Is the economy as bad as most Americans think? New figures tell an interesting story.

The Bureau of Labor Statistics just released employment statistics for October 2015.

37 states added jobs and unemployment rates fell in 40. That's good news, right?


Job seekers wait in line for a chance to apply for a job on a massive urban development project in Miami. Photo by Joe Raedle/Getty Images.

And if you're a glass-half-full type, here's something else you'll be happy to hear:

25 states have reached pre-recession unemployment rates.

It's been eight years since the recession started. 8.7 million jobs were lost before the recovery began. Now, we're halfway back to where we were before the sh*t hit the fan.

Building a new economy means transforming the world.
And that's the work of optimists.

It's a long-overdue benchmark, though perhaps we should have expected that. This was, after all, the worst recession since the Great Depression.

Click on a state to see its unemployment rate as of October 2015:

Click on a state to see the percent change in its unemployment rate since the beginning of the recession:

The Economic Policy Institute calls this a "bittersweet milestone" because it means we still have a ways to go.

It's important to note that what we've been dealing with isn't just a jobs crisis — it's a plague of inequality that needs more fundamental fixes, says William Greider:

"At some point, it will become obvious that our economy will not truly recover until American capitalism is refashioned, stripped of its self-aggrandizing excesses and made to serve the interests of society rather than the other way around."

Still, with some estimates finding that 7 in 10 Americans feel pretty crappy about the economy, reaching this halfway point is a moment worth lifting up.

President Obama shakes hands with former Republican House Majority Leader Eric Cantor after signing the JOBS Act into law. Photo by Joshua Roberts/Getty Images.

68 consecutive months of job growth — the longest streak on record — ain't nothin' to sneeze at. Plus, the Obama administration has managed to crank up the jobs machine exactly where his opponents say they want it: the private sector.

Politically, that's pretty impressive. But it's been argued that the recovery would be stronger if we put at least as much attention on the public sector. According to EPI:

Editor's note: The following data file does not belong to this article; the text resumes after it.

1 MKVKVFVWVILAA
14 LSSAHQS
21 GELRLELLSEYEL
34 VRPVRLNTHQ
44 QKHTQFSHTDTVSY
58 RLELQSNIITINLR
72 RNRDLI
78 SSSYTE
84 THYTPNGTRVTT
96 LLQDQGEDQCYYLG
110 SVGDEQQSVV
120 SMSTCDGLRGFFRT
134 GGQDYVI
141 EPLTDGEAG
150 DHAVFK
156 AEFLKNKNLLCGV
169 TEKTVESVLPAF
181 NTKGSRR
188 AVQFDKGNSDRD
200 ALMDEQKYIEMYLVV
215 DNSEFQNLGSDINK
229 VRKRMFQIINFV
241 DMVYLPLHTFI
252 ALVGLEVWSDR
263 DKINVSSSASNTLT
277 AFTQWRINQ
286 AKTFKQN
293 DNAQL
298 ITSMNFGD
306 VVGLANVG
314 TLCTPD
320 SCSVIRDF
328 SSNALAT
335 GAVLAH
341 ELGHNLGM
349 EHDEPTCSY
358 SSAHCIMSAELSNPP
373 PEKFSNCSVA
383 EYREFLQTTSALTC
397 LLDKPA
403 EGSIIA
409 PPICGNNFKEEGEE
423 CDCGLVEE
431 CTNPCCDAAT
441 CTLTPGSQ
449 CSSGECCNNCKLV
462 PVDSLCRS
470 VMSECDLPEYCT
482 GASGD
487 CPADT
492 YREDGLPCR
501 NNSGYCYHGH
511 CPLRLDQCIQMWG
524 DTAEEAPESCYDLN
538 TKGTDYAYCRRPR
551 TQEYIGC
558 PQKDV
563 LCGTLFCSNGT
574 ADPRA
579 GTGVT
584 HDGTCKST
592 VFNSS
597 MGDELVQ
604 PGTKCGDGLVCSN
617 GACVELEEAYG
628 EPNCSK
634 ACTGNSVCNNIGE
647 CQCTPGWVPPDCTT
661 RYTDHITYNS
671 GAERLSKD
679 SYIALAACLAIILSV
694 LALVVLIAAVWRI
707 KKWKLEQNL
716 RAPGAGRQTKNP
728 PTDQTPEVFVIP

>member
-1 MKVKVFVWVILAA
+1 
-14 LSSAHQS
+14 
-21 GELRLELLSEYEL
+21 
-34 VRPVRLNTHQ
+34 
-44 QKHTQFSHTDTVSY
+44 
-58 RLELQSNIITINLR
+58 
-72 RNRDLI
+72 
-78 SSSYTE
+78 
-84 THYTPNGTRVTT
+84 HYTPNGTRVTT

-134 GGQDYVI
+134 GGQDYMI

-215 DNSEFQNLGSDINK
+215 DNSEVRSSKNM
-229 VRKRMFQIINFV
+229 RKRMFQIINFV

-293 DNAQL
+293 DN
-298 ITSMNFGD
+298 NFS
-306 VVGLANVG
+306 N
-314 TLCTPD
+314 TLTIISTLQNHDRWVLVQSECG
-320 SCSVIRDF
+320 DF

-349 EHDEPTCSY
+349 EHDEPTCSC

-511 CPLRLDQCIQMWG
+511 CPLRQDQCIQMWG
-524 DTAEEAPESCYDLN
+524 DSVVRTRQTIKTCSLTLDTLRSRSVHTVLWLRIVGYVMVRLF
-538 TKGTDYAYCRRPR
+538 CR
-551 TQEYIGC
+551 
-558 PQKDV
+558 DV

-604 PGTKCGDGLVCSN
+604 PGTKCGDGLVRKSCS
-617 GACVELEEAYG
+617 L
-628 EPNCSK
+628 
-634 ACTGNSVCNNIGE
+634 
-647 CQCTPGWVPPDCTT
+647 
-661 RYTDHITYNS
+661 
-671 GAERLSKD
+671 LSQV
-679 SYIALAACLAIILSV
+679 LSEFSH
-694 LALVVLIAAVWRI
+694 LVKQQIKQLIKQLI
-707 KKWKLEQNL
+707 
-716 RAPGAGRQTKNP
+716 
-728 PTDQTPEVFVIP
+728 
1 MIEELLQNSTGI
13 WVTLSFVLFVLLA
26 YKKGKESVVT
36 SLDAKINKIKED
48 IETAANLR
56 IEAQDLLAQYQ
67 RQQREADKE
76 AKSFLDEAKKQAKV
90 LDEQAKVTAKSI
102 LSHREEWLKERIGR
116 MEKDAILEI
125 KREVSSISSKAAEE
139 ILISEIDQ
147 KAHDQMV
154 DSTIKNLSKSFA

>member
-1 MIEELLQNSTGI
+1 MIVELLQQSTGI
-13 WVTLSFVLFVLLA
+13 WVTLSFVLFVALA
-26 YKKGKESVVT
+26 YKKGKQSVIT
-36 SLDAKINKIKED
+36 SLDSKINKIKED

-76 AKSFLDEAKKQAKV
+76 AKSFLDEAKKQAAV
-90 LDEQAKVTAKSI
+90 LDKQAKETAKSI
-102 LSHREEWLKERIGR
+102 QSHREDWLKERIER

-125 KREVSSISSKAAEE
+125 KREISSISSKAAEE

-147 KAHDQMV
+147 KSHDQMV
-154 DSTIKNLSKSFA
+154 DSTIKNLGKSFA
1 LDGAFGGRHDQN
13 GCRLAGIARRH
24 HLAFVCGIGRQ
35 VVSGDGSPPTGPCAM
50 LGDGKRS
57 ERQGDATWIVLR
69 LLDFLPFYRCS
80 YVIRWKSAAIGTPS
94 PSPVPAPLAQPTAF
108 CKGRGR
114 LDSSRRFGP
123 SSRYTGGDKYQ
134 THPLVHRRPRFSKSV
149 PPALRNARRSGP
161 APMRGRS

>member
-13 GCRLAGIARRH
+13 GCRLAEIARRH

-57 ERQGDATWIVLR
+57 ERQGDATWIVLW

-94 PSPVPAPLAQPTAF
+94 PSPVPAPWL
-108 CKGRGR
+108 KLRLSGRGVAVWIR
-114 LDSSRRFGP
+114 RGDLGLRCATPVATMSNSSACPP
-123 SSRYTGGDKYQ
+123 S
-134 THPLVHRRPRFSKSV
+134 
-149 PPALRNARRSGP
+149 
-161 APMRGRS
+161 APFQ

"Our genuinely pressing spending problem is a decline in spending on public investments relative to our needs, which can reduce future economic growth and contribute to growing inequality."

We were in a deep hole, and we're still digging ourselves out. Steadying the labor market is a big part of that.

When we can peek over the edge, perhaps we'll finally be able to reimagine how things work. In the meanwhile, let's remember to celebrate what wins we can. Building a new economy means transforming the world. And that's the work of optimists.

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A group of beachgoers in Mexico proved that when people join together and stand up for justice, you can triumph in even the direst of circumstances.

Municipal police in Tulum, Quintana Roo got received a tip that there were men allegedly committing "immoral acts" on the beach. So the officers, armed with AR-15 rifles, picked up two Canadian men.

"The officers approached a group of young foreigners," local politician Maritza Escalante Morales recounted in her video. "After about 20 minutes passed, a patrol car arrived and proceeded to arrest them with handcuffs."

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After years of service as a military nurse in the naval Marine Corps, Los Angeles, California-resident Rhonda Jackson became one of the 37,000 retired veterans in the U.S. who are currently experiencing homelessness — roughly eight percent of the entire homeless population.

"I was living in a one-bedroom apartment with no heat for two years," Jackson said. "The Department of Veterans Affairs was doing everything they could to help but I was not in a good situation."

One day in 2019, Jackson felt a sudden sense of hope for a better living arrangement when she caught wind of the ongoing construction of Veteran's Village in Carson, California — a 51-unit affordable housing development with one, two and three-bedroom apartments and supportive services to residents through a partnership with U.S.VETS.

Her feelings of hope quickly blossomed into a vision for her future when she learned that Veteran's Village was taking applications for residents to move in later that year after construction was complete.

"I was entered into a lottery and I just said to myself, 'Okay, this is going to work out,'" Jackson said. "The next thing I knew, I had won the lottery — in more ways than one."

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This story was originally published on The Mighty.

Most people imagine depression equals “really sad,” and unless you’ve experienced depression yourself, you might not know it goes so much deeper than that. Depression expresses itself in many different ways, some more obvious than others. While some people have a hard time getting out of bed, others might get to work just fine — it’s different for everyone.

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via @jharrisfour / Twitter

The 2021 Conservative Political Action Conference (CPAC) kicked off in Orlando, Florida on Friday. It's three days of panels and speakers with former President Donald Trump delivering the keynote speech on Sunday night.

It's believed that during the speech Trump will declare himself the Republican frontrunner for the 2024 nomination.

So far, the event has made headlines for a speech by Senator Ted Cruz of Texas who tried his hand at stand-up comedy. "I've got to say, Orlando is awesome," Cruz told the cheering crowd. "It's not as nice as Cancun. But it's nice."

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